By CBSLA Staff

LOS ANGELES (CBSLA) — Antibodies from a mild case of COVID-19 appear to fall dramatically in the first three months after infection, and could disappear within about a year, according to a small study by UCLA researchers.

Medical staff from myCovidMD provide free COVID-19 virus antibody testing in observance of Juneteenth at the Faith Central Bible Church, in the predominately African American city of Inglewood, California on June 19, 2020. (Photo by MARK RALSTON/AFP via Getty Images)

READ MORE: Strike Averted: IATSE And AMPTP Have 'Basic Contract' Agreement, Per Officials With The Theatrical Stage Employees Union

The study, published Tuesday in the New England Journal of Medicine, tested 20 women and 14 men between 21 and 68 years old who recovered from mild cases of COVID-19. Each participant was tested at an average of 36 and 82 days after they initially showed symptoms.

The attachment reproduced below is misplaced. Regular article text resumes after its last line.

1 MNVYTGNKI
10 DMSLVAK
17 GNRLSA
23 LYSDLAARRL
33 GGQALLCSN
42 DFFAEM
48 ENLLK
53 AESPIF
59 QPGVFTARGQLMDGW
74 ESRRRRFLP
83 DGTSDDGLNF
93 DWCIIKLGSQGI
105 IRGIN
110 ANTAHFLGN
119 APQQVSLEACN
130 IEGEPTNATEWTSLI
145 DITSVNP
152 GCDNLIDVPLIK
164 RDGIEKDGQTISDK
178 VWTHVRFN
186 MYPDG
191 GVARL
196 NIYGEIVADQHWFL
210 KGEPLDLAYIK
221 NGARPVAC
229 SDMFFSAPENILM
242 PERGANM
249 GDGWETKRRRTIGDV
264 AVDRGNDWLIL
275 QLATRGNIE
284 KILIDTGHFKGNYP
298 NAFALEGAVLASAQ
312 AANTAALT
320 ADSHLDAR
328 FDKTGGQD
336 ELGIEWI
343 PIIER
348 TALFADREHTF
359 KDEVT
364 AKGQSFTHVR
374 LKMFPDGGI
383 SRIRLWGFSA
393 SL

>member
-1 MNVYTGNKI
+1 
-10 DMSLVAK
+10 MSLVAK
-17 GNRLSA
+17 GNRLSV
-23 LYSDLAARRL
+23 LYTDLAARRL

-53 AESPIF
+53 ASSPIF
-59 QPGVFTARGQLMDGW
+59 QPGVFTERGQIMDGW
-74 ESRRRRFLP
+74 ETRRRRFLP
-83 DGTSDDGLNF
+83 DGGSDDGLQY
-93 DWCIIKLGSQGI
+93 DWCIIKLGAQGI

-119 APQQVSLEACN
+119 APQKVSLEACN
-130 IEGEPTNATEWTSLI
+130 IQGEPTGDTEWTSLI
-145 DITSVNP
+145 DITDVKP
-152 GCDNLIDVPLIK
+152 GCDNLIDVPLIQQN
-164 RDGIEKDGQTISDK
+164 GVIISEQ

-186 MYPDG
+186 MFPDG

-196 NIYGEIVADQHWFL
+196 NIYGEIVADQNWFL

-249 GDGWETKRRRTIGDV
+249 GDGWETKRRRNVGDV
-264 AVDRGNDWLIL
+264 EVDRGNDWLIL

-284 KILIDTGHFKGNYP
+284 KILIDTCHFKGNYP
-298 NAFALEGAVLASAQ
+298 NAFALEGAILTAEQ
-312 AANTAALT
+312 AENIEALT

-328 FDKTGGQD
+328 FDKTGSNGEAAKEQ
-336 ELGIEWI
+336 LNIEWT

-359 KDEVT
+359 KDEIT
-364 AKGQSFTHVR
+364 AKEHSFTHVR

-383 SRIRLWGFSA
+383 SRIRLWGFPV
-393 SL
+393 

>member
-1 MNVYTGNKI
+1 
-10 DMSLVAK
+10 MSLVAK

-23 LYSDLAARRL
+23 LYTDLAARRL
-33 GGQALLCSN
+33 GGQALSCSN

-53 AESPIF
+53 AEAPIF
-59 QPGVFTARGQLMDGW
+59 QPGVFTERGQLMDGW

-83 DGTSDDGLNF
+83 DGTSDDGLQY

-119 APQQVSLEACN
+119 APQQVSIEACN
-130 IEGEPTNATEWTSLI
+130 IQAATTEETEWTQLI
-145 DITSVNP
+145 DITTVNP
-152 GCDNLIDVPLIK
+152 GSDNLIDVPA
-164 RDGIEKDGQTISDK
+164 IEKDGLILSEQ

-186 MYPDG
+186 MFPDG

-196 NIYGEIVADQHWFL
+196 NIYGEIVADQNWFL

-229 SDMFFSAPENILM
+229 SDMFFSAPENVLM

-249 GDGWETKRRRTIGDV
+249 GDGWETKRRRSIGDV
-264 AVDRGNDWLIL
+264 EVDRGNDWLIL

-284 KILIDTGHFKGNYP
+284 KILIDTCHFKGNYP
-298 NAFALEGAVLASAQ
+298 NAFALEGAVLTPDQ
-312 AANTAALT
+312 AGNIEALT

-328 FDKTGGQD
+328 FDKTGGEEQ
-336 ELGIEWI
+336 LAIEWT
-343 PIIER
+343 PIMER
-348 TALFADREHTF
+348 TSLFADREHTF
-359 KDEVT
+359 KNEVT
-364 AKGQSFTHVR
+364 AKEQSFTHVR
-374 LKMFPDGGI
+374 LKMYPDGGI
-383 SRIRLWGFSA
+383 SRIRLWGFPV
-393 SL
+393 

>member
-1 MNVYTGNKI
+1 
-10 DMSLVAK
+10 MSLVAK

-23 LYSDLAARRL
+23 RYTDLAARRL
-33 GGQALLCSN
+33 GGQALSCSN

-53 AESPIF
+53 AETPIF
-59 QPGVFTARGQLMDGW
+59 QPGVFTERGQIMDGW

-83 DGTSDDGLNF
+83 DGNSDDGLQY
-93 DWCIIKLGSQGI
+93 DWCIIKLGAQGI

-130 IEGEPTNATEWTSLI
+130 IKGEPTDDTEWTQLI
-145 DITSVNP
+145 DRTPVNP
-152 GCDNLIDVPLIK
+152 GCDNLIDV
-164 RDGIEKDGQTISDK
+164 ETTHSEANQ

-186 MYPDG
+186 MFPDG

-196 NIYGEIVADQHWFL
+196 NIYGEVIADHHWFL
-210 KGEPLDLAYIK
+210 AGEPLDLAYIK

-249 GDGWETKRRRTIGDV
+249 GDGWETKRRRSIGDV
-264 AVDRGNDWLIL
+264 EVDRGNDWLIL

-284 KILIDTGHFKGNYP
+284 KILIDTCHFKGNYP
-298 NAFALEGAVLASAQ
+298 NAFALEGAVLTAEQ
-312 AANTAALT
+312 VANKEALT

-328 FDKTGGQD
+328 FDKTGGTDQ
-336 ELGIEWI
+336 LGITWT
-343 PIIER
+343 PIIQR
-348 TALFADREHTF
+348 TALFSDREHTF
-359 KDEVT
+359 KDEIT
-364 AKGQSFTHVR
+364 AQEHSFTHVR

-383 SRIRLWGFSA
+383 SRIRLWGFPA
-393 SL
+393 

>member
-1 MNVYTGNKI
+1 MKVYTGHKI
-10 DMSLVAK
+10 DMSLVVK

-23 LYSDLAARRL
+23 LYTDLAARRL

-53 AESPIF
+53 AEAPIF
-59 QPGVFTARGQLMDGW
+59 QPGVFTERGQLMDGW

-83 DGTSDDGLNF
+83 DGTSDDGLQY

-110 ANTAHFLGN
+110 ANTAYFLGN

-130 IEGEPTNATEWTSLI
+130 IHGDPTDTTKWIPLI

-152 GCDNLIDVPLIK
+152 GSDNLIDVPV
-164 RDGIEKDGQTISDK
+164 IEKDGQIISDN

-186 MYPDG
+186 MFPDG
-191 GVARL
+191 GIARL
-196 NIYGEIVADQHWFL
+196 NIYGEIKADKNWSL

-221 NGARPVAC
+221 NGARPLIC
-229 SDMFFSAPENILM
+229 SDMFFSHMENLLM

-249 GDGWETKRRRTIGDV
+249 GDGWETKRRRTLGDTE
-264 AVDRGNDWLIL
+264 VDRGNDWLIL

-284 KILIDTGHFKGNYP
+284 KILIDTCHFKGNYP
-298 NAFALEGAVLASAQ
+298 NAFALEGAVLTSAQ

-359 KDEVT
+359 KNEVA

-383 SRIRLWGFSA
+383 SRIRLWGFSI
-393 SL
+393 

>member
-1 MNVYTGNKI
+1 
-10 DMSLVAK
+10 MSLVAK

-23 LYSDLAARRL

READ MORE: Taylor's Blunder, Other Missed Chances Put LA In NLCS Hole

The study found that antibodies in these study participants dropped sharply after the first three months, and decreased by roughly half every 36 days. At that rate, antibodies would disappear within about a year.

The UCLA study was a more detailed look into previous reports that suggested antibodies against the novel coronavirus were short-lived, and the first to estimate the rate at which antibodies disappear.

MORE NEWS: Karen Bass Officially Kicks Off Her Run For Mayor Of Los Angeles At Saturday Event

The study’s authors said the role of antibodies against SARS-CoV-2 is not known, but the findings should prompt caution regarding antibody-based “immunity passports,” the goal of herd immunity, and vaccine durability.